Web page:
Before you embark on your new routine, measure yourself and take pictures every six weeks. I promise you'll look back and be like, "Giiiiiirl, who's that!?"

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Activewear - Pretty Little Thing

Diet is half the battle

It's an unfortunate reality that you can't eat like shit and then exercise it all off and have a bod like Jennifer Aniston. My diet was not awful, but it wasn't fantastic either. It wasn't balanced at all, but I found that by making sure I was getting equal amounts of fats, protein and carbohydrates (shock, neither of those are intrinsically bad) was making my body and my brain feel awesome. And I still had a cheeky G&T and some chocolate every so often.

Don't get too bogged down by diet - I started tracking my food on my Fitbit app so I could get an idea of my Macro balance throughout the day. I did this for about three weeks before I couldn't be bothered anymore and basically went about it on my own. If you are trying to build muscle, aim for more protein; if you're trying to shed weight, lessen your fats and maintain a calorie deficit. Pretty simple really, but lots of people try and overcomplicate it. Know your macros and drink loads of water. Basically.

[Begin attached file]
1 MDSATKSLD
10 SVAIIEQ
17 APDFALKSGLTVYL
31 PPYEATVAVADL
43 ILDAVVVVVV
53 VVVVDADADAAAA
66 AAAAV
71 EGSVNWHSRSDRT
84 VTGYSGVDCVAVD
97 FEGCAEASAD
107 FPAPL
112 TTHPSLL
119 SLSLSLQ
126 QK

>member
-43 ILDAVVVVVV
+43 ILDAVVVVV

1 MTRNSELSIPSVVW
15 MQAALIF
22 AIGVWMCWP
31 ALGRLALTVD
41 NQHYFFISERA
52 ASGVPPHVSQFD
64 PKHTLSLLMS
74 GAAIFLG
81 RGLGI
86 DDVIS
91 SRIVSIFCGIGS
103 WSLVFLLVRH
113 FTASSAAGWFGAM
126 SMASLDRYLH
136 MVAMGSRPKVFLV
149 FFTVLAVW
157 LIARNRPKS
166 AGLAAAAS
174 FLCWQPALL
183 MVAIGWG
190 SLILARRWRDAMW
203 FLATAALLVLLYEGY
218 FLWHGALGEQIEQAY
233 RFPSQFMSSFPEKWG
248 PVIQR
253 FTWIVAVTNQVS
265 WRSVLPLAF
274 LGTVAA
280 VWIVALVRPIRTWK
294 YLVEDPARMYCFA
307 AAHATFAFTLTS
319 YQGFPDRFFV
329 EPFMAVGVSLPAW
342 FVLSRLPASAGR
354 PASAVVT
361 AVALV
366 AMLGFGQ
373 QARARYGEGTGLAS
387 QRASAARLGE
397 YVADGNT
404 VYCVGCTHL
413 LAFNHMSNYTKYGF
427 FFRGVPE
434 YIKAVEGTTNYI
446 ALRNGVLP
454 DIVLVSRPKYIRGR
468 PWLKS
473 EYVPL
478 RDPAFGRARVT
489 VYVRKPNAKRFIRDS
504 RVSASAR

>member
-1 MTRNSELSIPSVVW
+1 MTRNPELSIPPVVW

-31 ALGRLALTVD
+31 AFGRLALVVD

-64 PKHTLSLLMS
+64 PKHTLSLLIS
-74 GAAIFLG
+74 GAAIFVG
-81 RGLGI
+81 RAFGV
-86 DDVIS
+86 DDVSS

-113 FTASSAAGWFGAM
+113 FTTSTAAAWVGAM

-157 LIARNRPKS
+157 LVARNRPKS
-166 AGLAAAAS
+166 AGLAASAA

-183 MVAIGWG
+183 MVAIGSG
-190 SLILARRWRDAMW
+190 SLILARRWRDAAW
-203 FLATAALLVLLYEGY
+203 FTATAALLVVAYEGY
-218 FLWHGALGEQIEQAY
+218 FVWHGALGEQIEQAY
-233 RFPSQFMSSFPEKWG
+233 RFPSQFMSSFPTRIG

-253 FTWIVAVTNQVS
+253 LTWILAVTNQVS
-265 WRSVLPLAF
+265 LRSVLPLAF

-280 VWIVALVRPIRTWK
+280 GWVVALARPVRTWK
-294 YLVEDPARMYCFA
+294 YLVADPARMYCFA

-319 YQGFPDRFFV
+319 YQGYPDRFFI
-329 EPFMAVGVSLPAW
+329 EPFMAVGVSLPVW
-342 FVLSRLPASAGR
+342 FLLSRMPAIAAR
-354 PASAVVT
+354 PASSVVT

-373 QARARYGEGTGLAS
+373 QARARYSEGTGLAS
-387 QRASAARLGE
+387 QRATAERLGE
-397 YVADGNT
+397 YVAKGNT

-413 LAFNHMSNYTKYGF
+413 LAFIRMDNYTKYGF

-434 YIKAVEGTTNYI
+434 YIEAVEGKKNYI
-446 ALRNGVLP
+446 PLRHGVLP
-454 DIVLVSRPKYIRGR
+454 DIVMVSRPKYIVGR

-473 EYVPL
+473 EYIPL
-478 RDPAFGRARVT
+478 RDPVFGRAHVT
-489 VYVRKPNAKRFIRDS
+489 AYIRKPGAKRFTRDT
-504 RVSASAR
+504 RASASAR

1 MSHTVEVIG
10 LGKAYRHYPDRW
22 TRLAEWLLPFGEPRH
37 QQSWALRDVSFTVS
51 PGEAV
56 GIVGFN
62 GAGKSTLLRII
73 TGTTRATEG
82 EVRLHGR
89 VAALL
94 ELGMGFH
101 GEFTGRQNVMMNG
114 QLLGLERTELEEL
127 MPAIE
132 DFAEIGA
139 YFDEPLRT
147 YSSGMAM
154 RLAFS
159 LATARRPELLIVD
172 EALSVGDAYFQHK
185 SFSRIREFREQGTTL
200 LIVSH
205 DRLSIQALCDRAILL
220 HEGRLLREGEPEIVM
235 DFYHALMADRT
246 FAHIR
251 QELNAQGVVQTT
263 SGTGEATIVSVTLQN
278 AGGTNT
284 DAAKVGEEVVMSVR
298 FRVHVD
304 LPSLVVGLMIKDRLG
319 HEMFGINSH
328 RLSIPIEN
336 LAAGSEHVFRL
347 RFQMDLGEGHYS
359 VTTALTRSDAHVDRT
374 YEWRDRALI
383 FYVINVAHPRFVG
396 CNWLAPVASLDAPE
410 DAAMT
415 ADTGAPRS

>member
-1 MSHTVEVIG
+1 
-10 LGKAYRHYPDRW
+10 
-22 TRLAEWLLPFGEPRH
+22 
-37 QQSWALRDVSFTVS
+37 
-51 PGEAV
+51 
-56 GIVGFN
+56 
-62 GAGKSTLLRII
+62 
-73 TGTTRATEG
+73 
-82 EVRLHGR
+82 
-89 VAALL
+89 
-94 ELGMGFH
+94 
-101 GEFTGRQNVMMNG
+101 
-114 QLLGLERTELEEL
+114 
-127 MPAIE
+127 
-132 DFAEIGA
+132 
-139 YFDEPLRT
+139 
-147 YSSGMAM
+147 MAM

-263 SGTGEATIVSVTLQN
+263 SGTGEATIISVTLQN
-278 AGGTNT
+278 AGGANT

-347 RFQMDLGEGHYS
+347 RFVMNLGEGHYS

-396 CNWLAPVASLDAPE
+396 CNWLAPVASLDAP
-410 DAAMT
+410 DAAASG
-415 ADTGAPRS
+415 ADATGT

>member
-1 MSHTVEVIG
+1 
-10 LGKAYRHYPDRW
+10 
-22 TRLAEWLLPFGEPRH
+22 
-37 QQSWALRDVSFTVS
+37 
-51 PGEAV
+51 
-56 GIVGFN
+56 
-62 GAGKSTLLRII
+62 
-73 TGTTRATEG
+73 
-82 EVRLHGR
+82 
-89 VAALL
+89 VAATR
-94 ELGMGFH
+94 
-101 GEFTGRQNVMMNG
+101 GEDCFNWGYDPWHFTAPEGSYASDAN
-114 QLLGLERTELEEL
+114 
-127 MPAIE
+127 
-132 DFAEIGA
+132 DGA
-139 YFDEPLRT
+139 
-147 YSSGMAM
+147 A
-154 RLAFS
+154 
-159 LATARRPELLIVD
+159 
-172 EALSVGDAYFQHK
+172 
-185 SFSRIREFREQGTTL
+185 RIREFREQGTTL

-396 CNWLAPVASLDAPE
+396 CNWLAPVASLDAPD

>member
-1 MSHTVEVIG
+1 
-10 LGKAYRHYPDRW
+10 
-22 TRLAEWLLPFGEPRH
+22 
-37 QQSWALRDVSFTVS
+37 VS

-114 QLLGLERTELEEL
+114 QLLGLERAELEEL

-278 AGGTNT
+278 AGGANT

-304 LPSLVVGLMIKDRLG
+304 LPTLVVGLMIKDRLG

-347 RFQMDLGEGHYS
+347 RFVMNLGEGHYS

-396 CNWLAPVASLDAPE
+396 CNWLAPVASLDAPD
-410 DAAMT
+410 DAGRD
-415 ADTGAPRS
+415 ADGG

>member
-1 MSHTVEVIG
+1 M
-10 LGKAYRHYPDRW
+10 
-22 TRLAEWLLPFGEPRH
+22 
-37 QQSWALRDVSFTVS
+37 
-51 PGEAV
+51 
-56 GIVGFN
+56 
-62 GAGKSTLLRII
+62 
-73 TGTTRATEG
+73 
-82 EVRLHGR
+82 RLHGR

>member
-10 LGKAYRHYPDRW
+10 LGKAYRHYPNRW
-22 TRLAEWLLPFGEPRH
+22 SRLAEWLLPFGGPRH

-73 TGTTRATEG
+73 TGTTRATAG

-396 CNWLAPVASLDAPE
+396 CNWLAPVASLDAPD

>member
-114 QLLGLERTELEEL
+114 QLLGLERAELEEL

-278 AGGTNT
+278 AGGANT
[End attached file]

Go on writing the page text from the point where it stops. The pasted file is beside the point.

Learn to love it

Exercise and a balanced diet is not punishment for your body. Don't exercise and eat well because you hate your body - exercise and eat well because you love your body. It's capable of awesome things, like going from being able to do zero press-ups to five full ones (thank you, thank you). I love exercising because my mind feels clearer, I feel calmer, my anxiety disappears and I also don't have to do the skinny jean dance every morning anymore. It's so much more than losing weight, it's finding a balance so you can have that chocolate treat or that gin at the weekend and know you damn well deserve it.

If you need an example of someone who is loving her life at the moment, it's Megan Lillie! I've been so inspired by her because she found a love for Olympic Weightlifting, now she does Crossfit and she bloody loves it. Because it makes her feel awesome. You can follow her on Instagram here.

It's also important to switch things up every now and again. I try and go to Hot Yoga once a month or try a new workout I've seen on Instagram (the saved feature is super useful for that!) It's all about finding something that works for you and finding the enjoyment in it is so important.

I hope you found this post useful and somewhat inspiring! I don't profess to be a fitness expert or nutritionist (leave that to the experts 100%) but it's always good to share this kind of advice as there are so many conflicting messages out there. You do you, and have fun doing it.

What are your top tips for working out?

Photos by Kaye Ford